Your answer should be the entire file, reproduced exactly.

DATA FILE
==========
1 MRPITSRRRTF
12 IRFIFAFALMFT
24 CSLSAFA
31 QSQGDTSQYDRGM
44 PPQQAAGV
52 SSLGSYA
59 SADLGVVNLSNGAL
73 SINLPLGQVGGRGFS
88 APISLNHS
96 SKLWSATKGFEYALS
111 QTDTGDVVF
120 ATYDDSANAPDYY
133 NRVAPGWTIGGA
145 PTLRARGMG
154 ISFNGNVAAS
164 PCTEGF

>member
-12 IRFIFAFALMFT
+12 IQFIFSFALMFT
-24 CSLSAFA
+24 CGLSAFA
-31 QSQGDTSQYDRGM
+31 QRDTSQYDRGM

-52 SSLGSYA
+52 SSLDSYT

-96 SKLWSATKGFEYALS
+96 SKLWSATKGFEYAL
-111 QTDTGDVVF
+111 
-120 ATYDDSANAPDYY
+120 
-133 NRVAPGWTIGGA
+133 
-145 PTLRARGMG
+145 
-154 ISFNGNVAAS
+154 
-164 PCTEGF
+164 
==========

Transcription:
1 MRPITSRRRTF
12 IRFIFAFALMFT
24 CSLSAFA
31 QSQGDTSQYDRGM
44 PPQQAAGV
52 SSLGSYA
59 SADLGVVNLSNGAL
73 SINLPLGQVGGRGFS
88 APISLNHS
96 SKLWSATKGFEYALS
111 QTDTGDVVF
120 ATYDDSANAPDYY
133 NRVAPGWTIGGA
145 PTLRARGMG
154 ISFNGNVAAS
164 PCTEGF

>member
-12 IRFIFAFALMFT
+12 IQFIFSFALMFT
-24 CSLSAFA
+24 CGLSAFA
-31 QSQGDTSQYDRGM
+31 QRDTSQYDRGM

-52 SSLGSYA
+52 SSLDSYT

-96 SKLWSATKGFEYALS
+96 SKLWSATKGFEYAL
-111 QTDTGDVVF
+111 
-120 ATYDDSANAPDYY
+120 
-133 NRVAPGWTIGGA
+133 
-145 PTLRARGMG
+145 
-154 ISFNGNVAAS
+154 
-164 PCTEGF
+164 